Fringe reviews: Blake & Clay's Gay Agenda, Sadec 1965, Mail Ordered and more

Day 3 of the Toronto Fringe was my best yet, with hilarious sketch, scathing satire, moving storytelling and a one-of-a-kind opportunity to unleash my inner artist

Fringe reviews: Blake & Clay's Gay Agenda, Sadec 1965, Mail Ordered and more
Jonathan Wilson (left) and Daniel Krolik sign off on Blake & Clay's Gay Agenda. Photo by Kevin Connery

Let's just get this out of the way. Blake & Clay's Gay Agenda (Rating: ✭✭✭✭) is an incendiary new play that asks one bold question: "Can the creators of last year's important Fringe hit Gay for Pay with Blake & Clay top themselves?" The answer is a resounding: "Of course, silly."

Okay, perhaps you won't quite get the tongue-in-cheek self-referentiality of that statement without seeing the show itself, which follows gay actors Blake (co-writer Daniel Krolik) and Clay (Jonathan Wilson) as they preview sections from their empowering new book.

✅ = Critic's pick / ✭ or ✭✭ = didn't work for me / ✭✭✭ = recommended / ✭✭✭✭ = excellent / ✭✭✭✭✭ = outstanding, among best of the year

While the Dora-nominated Gay for Pay – by Krolik and Curtis Campbell, who also directs – was structured as a faux workshop given by two actors attempting to teach straight actors how to be gay, their sequel is aimed at the queer community. (Of course, anyone who knows anything about pop culture from the last 75 years will be in on most of the jokes. And no, you don't need to have seen the earlier show or know the lyrics to "The Music and the Mirror.")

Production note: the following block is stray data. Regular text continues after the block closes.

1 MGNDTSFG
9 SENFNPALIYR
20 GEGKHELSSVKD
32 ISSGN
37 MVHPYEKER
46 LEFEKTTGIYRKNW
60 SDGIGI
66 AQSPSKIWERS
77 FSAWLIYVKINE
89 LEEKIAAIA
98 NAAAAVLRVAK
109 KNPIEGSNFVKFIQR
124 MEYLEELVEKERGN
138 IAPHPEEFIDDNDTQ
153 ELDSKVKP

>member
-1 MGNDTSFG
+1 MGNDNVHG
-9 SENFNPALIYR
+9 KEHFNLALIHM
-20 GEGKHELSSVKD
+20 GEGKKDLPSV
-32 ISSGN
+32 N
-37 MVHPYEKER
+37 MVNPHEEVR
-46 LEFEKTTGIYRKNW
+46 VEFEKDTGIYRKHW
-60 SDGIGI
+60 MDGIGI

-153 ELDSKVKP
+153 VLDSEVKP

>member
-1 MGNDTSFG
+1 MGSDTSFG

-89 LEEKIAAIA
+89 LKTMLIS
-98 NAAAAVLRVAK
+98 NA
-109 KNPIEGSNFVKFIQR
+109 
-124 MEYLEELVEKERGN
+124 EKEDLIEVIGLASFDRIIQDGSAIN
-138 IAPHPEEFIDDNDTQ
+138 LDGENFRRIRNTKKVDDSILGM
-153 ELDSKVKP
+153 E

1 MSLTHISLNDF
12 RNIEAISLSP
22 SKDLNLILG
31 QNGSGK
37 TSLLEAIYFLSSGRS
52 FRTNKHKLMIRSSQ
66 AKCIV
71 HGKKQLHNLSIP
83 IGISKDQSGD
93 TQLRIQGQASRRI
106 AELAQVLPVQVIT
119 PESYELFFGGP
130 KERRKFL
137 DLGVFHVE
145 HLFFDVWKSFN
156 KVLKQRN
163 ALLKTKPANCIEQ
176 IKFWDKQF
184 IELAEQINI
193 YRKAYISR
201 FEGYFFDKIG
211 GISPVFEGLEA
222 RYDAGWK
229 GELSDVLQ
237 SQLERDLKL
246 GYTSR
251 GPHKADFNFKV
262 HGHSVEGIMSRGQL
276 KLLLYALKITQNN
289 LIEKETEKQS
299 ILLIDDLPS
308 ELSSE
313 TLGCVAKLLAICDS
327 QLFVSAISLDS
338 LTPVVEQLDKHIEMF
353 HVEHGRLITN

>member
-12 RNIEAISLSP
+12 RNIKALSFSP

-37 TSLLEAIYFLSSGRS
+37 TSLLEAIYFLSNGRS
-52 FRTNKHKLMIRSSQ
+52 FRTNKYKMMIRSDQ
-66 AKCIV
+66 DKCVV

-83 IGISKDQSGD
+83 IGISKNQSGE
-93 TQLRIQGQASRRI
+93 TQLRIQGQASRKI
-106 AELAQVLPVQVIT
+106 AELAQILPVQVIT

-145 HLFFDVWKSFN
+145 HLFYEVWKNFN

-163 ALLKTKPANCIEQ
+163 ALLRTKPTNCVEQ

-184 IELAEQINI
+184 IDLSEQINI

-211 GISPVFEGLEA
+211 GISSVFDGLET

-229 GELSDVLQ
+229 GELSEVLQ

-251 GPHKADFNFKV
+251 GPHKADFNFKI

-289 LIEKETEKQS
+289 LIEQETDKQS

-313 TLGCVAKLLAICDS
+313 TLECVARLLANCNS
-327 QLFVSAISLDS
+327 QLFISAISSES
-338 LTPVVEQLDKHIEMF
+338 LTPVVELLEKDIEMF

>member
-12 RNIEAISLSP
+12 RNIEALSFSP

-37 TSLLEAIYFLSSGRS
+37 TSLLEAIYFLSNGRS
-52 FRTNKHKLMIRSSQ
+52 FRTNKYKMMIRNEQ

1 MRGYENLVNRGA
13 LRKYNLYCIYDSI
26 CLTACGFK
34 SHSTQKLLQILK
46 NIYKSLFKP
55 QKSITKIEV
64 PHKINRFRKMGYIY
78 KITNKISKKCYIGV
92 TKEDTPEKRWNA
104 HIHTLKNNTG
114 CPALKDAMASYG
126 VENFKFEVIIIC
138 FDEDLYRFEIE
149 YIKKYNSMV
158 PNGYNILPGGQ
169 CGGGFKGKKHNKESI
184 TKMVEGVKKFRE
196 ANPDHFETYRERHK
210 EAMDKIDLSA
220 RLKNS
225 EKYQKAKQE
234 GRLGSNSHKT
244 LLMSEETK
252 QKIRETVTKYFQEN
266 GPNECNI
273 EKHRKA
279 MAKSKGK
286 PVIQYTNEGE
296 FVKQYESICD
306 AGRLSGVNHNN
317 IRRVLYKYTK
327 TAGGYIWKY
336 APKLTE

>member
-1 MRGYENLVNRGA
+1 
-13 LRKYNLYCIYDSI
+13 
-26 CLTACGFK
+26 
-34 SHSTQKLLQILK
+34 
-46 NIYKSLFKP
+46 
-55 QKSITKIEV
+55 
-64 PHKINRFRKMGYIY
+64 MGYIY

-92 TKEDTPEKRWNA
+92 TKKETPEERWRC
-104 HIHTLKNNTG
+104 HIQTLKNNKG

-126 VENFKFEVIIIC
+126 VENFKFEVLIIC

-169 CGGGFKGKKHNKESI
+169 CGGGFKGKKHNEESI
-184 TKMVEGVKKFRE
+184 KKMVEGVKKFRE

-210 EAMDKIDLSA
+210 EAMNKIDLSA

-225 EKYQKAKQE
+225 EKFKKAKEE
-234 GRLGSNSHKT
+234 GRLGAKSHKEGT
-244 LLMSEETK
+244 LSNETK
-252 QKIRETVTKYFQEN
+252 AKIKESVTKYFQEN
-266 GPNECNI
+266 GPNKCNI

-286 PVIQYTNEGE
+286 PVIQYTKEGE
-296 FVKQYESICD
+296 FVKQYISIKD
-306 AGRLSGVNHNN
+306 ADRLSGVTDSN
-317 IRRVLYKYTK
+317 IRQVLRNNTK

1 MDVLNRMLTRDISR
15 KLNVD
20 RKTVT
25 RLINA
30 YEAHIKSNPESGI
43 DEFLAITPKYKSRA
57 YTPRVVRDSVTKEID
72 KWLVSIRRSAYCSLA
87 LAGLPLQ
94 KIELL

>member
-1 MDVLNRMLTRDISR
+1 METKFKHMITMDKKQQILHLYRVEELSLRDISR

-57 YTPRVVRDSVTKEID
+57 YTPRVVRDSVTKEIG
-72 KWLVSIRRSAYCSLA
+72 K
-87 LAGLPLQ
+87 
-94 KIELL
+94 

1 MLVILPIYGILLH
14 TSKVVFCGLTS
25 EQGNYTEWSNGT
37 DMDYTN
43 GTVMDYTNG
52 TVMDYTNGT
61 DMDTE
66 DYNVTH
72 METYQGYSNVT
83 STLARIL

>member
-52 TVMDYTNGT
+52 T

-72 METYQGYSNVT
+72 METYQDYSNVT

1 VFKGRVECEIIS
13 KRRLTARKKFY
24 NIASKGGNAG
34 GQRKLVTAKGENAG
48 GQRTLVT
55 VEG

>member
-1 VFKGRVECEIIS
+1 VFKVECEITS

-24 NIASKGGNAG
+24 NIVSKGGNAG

The list of people and things they satirize ranges from Schitt's Creek's Dan Levy and the entitled kids of gay power couples to the prevalence of talk about mental health and – wait for it – "self care."

We learn a bit more about Blake and Clay this time around, including Blake's Jewish heritage – cue the hilarious synopsis for his unproduced script Bloodline – and Clay's toxic dating habits. The two, it turns out, are perfect enablers for each other's narcissism and neuroses. If you're a fan of The Other Two, you'll adore These Two.

The actors once again demonstrate impeccable timing, their performing styles meshing beautifully as they pump each other up after each section. Some jokes are so funny they don't even need a punchline (look for Wilson's incomplete sentence about a beloved Toronto-based actor).